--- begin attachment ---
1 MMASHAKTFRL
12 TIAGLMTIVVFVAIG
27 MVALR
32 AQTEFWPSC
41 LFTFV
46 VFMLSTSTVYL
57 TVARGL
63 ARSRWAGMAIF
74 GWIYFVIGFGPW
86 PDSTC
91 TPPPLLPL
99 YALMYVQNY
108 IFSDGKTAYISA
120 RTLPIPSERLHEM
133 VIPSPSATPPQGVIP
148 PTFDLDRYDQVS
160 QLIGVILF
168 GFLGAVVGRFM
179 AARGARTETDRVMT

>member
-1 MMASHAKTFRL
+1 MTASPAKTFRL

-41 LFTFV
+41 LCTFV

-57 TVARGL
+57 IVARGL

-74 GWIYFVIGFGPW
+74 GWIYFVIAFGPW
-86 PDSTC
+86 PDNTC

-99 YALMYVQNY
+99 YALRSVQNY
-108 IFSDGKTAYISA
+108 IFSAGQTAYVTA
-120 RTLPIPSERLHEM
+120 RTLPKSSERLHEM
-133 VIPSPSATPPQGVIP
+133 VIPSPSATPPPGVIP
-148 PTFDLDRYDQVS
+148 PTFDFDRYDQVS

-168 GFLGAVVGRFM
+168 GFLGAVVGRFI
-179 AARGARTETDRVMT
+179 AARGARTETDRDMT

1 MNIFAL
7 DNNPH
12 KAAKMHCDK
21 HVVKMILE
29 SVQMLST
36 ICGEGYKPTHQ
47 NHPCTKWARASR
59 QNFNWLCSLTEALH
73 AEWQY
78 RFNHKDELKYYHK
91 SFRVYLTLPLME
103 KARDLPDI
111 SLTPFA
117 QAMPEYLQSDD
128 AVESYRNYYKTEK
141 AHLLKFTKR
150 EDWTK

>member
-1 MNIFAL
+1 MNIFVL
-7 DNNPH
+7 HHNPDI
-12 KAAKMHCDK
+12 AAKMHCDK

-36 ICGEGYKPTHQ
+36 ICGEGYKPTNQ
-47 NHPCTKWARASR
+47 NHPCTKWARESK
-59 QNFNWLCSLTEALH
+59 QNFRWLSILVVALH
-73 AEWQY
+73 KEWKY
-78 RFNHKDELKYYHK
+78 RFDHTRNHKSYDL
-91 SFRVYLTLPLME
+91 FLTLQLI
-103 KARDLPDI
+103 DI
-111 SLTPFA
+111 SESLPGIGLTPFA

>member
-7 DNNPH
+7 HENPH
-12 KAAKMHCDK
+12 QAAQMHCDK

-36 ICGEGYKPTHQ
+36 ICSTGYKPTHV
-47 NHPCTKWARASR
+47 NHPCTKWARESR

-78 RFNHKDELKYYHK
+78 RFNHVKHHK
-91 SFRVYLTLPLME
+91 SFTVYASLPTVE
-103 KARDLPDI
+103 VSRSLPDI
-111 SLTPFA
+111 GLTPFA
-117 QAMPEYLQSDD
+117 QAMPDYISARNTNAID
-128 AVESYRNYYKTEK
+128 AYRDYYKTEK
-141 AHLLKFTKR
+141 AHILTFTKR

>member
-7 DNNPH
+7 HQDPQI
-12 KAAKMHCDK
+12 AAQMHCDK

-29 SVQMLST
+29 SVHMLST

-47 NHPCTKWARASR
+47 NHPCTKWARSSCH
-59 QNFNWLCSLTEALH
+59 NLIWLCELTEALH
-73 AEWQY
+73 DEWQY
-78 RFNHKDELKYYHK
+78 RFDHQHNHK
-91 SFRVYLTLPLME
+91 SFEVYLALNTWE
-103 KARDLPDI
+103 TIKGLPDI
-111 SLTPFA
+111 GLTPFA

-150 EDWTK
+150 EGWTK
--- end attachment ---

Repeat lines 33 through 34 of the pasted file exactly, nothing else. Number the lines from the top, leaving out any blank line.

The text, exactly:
-108 IFSDGKTAYISA
+108 IFSAGQTAYVTA